Equations of Ellipses in Standard Form:
Foci on the $y$-axis

LESSON READ-THROUGH
by Dr. Carol JVF Burns (website creator)
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In an earlier lesson, the equation of an ellipse with center at the origin and foci on the $x$-axis was derived, in great detail.

You may want to review this earlier lesson before studying the ‘in-a-nutshell’ derivation here.

Derivation of Ellipse Equation:
Center at the Origin, Foci on the $y$-axis

Although it is much shorter, this derivation should look strikingly familiar to the earlier derivation.

Notice also that the variables $\,a\,$, $\,b\,$ and $\,c\,$ have the same meaning as in the earlier derivation,
and the relationship between these three variables is the same.

  • Position the ellipse:
    As shown at right, position an ellipse with center at the origin
    and foci (marked with ‘x’) on the $y$-axis.
  • Notation ($\,c\,$ and $\,a\,$):
    Define:
    • $c = \,$ the distance from the center (the origin) to each focus.
      Since $\,c\,$ is a distance, $\,c > 0\,$.
      The coordinates of the foci are therefore $\,(0,c)\,$ and $\,(0,-c)\,$.
    • $a = \,$ the distance from the center to each vertex.
      Since $\,a\,$ is a distance, $\,a > 0\,$.
      The coordinates of the vertices are therefore $\,(0,a)\,$ and $\,(0,-a)\,$.
  • Ellipse constant:
    The ellipse constant is the length of the major axis, which is $\,2a\,$.
  • Use the definition of ellipse on a typical point:
    Let $\,(x,y)\,$ be a typical point on the ellipse,
    so that the sum of its distances to the foci is the ellipse constant ($\,2a\,$).

    That is, $$ \cssId{s22}{\biggl( \text{distance from } (x,y) \text{ to } (0,-c) \biggr) + \biggl( \text{distance from } (x,y) \text{ to } (0,c) \biggr) = 2a} $$ Use the distance formula and make obvious simplications: $$ \begin{gather} \cssId{s24}{\sqrt{\bigl(x - 0\bigr)^2 + \bigl(y-(-c)\bigr)^2} + \sqrt{\bigl(x - 0\bigr)^2 + \bigl(y-c\bigr)^2} = 2a}\cr\cr \cssId{s25}{\sqrt{x^2 + (y+c)^2} + \sqrt{x^2 + (y-c)^2} = 2a} \end{gather} $$
  • Define $\,b\,$; get relationship between $\,a\,$, $\,b\,$ and $\,c\,$:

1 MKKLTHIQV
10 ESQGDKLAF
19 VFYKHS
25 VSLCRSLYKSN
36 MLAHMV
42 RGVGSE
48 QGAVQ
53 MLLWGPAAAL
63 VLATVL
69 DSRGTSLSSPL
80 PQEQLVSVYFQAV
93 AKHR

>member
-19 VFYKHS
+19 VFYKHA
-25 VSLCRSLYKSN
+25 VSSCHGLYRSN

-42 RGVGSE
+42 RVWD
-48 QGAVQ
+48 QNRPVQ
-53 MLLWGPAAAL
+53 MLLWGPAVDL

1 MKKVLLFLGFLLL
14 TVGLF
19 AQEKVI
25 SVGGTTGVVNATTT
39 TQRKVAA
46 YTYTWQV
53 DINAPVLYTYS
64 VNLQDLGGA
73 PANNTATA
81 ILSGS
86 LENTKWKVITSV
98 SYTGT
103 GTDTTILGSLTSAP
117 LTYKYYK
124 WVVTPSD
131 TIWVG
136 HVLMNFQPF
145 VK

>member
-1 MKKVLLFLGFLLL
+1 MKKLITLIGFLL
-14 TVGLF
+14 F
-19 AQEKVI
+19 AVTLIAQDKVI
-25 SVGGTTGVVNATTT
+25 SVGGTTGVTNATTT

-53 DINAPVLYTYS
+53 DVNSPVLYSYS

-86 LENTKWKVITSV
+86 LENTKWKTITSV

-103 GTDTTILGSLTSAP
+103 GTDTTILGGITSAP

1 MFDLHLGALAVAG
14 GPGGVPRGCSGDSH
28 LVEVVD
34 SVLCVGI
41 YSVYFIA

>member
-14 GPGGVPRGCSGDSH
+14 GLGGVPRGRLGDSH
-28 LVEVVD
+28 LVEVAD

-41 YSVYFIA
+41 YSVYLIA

As before, define $\,b\,$ as the distance from the center to an endpoint of the minor axis.
    Then, $\,c^2 + b^2 = a^2\,$.
    Equivalently, $\,b^2 = a^2 - c^2\,$ and $\,c^2 = a^2 - b^2\,$.
    Again, $\,a > b\,$.
  • Rewrite equation to eliminate $\,c\,$, and simplify:
    $$ \begin{gather} \cssId{s53}{a^2x^2 + b^2y^2 = a^2b^2}\cr\cr \cssId{s54}{\frac{a^2x^2}{a^2b^2} + \frac{b^2y^2}{a^2b^2} = \frac{a^2b^2}{a^2b^2}}\cr\cr \cssId{s55}{\frac{x^2}{b^2} + \frac{y^2}{a^2} = 1} \end{gather} $$
Summary:
The equation of an ellipse with center at the origin and foci along the $\,y$-axis is $$ \cssId{s58}{\frac{x^2}{b^2} + \frac{y^2}{a^2} = 1} $$ where:
  • $a > b > 0$
  • The length of the major axis (which lies on the $\,y$-axis) is $\,2a\,$.
  • The length of the minor axis (which lies on the $\,x$-axis) is $\,2b\,$.
  • The foci are determined by solving the equation $\,c^2 = a^2 - b^2\,$ for $\,c\,$.
    The coordinates of the foci are $\,(0,-c)\,$ and $\,(0,c)\,$.
  • Note: the foci are on the $\color{red}{y}$-axis, and the bigger number ($\,a^2 > b^2\,$) is beneath the $\,\color{red}{y}^2\,$.

Alternate Approach for Foci on the $y$-axis: Reflecting or Rotating

Once we have the equation for foci on the $x$-axis $\displaystyle\,\left(\frac{x^2}{a^2} +\frac{y^2}{b^2} = 1\right)\,$,
there are shorter and easier ways to get the equation for foci on the $y$-axis $\displaystyle\,\left(\frac{x^2}{b^2} +\frac{y^2}{a^2} = 1\right)\,$.
We didn't really have to go through this derivation again (although it's good practice).


Here are two ways.
For ease of reference, let $\,\cal G\,$ denote the graph of $\displaystyle\,\frac{x^2}{a^2} +\frac{y^2}{b^2} = 1\,$.
The two transformations used below are discussed in greater detail in this earlier optional lesson.

  1. Reflect $\,\cal G\,$ about the line $\,y = x\,$:
    Reflection about the line $\,y = x\,$ switches the coordinates of a point:   $\,(x,y)\,$ moves to $\,(y,x)\,$.

    In an equation, this is accomplished by switching the variables $\,x\,$ and $\,y\,$.

    Switching $\,x\,$ and $\,y\,$ turns $\displaystyle\,\frac{x^2}{a^2} +\frac{y^2}{b^2} = 1\,$ into $\displaystyle\,\frac{y^2}{a^2} +\frac{x^2}{b^2} = 1\,$.

    Done!
  2. Rotate $\,\cal G\,$ counterclockwise by $\,90^\circ\,$:
    Counterclockwise rotation by $\,90^\circ\,$ moves the point $\,(x,y)\,$ to the new point $\,(-y,x)\,$.

    In an equation, this is accomplished by:
    • replacing every $\,x\,$ by $\,y\,$
    • replacing every $\,y\,$ by $\,-x\,$

    These replacements turn $\displaystyle\,\frac{x^2}{a^2} +\frac{y^2}{b^2} = 1\,$ into: $$ \begin{gather} \cssId{s88}{\frac{y^2}{a^2} +\frac{(-x)^2}{b^2} = 1}\cr\cr \cssId{s89}{\frac{y^2}{a^2} + \frac{x^2}{b^2} = 1} \end{gather} $$ Easy!


Note:
The exercises in this lesson cover ellipses with centers at the origin
and both foci along the $x$-axis and foci along the $y$-axis.
Master the ideas from this section
by practicing the exercise at the bottom of this page.


When you're done practicing, move on to:
summary: equations of ellipses in standard form


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